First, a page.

Although the story of Virgin Records has little in common overall with that of, say, Rough Trade or Creation (in that it was sold to EMI in 1992 and is now a thoroughly major imprint responsible for nine UK number one singles so far this decade), it starts in a roughly similar place; an ambitious man with at the time more ideas and go-getting spirit than money finding and commanding a set of outsiders with ideals and a loose plan. As Virgin celebrates its fortieth anniversary, they’re marking the journey with a set of thematic compilations, five volumes amounting to three discs apiece and a total of 200 tracks. Let’s take all of them individually, both as review and as a narrative within which to chart the ebb and flow as the launchpad for Branson’s infamy and global reach, how the Virgin branding got to become such a behemoth having taken quite the scenic route.

Losing Our Virginity: The First Four Years ’73-’77

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It essentially starts above a shoe shop in Notting Hill Gate. Richard Branson and Nik Powell started their Virgin Records And Tapes outlet – the name suggested by a friend as everyone concerned was new to business – as a mail order concern bragging they could obtain any album for the customer. In 1971, partly to counteract a downturn in business due to a postal strike, a premises was opened. Business soon grew to other cities, the shops specialising in prog and Krautrock imports and offering free vegetarian food to complement the hippy clientele who made it a common hangout.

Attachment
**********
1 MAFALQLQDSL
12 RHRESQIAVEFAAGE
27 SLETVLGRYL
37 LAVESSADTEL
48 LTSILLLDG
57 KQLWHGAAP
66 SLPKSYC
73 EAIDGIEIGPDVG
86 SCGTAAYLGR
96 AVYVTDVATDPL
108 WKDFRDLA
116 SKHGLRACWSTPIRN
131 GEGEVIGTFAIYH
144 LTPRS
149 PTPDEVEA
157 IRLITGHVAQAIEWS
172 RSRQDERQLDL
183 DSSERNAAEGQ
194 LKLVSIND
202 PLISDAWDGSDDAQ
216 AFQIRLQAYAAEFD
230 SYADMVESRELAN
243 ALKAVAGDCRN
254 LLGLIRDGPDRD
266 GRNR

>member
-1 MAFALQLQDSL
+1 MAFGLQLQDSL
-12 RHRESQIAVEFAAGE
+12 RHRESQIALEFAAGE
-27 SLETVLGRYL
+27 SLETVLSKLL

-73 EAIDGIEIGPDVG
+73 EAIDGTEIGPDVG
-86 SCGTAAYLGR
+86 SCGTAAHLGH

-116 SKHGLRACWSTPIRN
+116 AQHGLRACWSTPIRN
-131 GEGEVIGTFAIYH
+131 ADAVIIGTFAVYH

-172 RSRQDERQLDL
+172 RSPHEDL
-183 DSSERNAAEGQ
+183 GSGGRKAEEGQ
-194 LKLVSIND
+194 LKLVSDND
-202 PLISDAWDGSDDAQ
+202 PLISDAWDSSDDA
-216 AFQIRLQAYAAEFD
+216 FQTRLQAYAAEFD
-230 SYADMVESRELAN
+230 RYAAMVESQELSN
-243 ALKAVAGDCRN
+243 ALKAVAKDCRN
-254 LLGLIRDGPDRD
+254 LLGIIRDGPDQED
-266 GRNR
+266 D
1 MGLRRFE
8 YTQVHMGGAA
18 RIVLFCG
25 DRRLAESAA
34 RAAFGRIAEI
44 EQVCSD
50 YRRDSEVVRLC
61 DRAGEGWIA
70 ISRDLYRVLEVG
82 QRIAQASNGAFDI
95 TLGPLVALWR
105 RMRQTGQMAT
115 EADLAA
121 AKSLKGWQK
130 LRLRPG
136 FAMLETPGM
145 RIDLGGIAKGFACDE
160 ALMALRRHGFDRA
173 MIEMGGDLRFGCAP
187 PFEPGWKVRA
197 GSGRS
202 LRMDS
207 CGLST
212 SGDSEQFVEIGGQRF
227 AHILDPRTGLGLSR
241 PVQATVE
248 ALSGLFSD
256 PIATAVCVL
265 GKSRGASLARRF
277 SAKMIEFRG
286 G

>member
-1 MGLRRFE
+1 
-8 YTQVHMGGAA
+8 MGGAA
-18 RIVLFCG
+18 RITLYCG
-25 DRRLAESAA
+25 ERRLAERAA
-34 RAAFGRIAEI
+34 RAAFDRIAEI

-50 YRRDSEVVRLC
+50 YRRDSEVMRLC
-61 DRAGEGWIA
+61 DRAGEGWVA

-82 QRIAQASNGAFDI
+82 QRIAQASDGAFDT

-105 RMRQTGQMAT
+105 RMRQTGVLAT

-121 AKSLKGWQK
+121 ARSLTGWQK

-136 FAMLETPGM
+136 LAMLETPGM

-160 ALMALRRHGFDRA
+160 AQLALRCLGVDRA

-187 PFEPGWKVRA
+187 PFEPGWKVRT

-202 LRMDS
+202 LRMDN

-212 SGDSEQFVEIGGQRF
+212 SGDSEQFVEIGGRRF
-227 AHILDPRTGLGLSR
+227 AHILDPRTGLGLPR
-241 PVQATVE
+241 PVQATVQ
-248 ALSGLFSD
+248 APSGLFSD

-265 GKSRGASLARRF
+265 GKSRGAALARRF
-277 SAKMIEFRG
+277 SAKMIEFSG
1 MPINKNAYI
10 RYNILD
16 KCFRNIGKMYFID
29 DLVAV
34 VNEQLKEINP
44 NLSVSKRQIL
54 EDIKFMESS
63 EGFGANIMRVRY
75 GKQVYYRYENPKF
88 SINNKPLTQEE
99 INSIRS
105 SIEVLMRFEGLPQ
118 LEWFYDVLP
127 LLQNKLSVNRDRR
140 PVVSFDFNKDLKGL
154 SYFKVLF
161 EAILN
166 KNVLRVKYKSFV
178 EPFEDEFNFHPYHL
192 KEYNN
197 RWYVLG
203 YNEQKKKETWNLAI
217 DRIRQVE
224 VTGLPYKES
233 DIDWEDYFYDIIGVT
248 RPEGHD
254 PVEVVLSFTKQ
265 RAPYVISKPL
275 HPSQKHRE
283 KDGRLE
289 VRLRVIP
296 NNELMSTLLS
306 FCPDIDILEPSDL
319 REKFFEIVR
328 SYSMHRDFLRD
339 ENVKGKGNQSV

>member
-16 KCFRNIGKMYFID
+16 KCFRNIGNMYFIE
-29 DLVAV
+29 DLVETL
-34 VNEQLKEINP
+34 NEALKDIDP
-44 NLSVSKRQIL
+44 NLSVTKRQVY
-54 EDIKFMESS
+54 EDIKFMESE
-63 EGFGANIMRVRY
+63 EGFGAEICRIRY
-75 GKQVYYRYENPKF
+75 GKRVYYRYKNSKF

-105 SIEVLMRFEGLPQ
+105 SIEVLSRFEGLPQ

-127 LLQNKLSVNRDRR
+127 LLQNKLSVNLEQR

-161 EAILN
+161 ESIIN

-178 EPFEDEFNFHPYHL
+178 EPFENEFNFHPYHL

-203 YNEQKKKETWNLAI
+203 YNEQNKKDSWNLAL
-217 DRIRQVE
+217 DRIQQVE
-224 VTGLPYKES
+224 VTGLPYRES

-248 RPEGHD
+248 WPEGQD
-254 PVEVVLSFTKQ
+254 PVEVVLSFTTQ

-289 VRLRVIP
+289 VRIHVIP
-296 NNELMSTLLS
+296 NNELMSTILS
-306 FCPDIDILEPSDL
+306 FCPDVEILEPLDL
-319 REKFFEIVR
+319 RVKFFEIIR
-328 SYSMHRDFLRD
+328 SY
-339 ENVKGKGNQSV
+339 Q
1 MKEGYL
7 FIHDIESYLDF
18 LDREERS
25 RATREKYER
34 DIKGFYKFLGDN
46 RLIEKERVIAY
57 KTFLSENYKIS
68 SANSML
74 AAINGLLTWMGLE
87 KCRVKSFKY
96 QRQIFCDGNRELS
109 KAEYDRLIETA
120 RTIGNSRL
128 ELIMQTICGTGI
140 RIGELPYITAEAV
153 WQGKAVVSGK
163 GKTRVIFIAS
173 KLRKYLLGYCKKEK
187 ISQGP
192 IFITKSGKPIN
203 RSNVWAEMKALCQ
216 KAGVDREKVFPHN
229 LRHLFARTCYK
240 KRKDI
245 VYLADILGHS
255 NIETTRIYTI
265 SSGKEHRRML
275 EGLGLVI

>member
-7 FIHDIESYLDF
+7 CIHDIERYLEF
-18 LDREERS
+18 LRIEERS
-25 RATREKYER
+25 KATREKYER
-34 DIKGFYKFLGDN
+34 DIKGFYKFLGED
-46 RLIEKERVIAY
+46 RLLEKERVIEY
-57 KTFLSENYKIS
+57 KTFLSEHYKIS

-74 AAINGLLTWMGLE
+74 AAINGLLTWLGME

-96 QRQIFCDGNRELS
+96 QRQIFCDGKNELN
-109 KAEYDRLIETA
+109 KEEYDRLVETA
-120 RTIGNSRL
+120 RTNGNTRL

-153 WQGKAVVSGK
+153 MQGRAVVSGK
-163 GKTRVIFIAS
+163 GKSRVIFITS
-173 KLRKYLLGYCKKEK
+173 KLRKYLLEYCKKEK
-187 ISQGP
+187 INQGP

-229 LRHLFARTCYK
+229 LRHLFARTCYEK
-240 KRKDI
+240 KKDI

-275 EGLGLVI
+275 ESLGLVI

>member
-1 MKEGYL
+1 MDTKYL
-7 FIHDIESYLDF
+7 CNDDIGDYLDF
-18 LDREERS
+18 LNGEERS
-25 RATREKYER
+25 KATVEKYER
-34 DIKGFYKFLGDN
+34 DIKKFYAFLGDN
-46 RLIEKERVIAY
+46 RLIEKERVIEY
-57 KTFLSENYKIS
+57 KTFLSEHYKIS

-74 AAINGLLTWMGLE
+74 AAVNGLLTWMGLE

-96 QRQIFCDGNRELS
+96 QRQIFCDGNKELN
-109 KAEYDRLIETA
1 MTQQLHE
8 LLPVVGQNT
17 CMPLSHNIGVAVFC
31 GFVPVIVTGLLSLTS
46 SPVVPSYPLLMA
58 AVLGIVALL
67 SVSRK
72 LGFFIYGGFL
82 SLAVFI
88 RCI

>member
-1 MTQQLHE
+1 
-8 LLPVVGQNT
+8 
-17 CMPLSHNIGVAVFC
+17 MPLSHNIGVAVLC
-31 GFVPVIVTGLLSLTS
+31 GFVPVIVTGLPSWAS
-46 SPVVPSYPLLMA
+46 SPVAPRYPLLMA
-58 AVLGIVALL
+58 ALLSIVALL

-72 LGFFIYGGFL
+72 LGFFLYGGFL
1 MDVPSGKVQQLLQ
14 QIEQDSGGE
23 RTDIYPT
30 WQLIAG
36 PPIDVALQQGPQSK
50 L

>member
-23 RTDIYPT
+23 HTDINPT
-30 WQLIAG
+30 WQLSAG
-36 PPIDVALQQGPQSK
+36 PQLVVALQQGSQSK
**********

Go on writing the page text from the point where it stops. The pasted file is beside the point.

It was that tuned-in sector that was in mind when Branson and Powell opened a record company arm under the Virgin umbrella, alongside producer Tom Newman and A&R man Simon Draper, and for their first trick released three albums on the same day in May 1973. The Faust Tapes, a compilation of the German band’s private recordings, was issued for the price of a single and sold enough to reach the top 20 before being disqualified on price grounds – their representative track here, “Krautrock’”, actually came out later in the year and mockingly named itself after the tag the NME had given the whole country’s scene, but its near twelve minute electronic ambience of undulating rhythms, ebbing drones and ultrasonic flow defined a whole strata of kosmiche explorations. Gong, meanwhile, were acid stewed jazz-prog nuts, their Flying Teapot album listing members called The Good Witch Yoni, The Good Count Bloomdido Bad De Grass and Rachid Whoarewe The Treeclimber (credited, obviously, with playing ‘congox’) “The Pot Head Pixies”, resembling a sax-toting sensory deprived take on Syd Barrett era Pink Floyd, doesn’t contravene the Trades Descriptions Act with its title.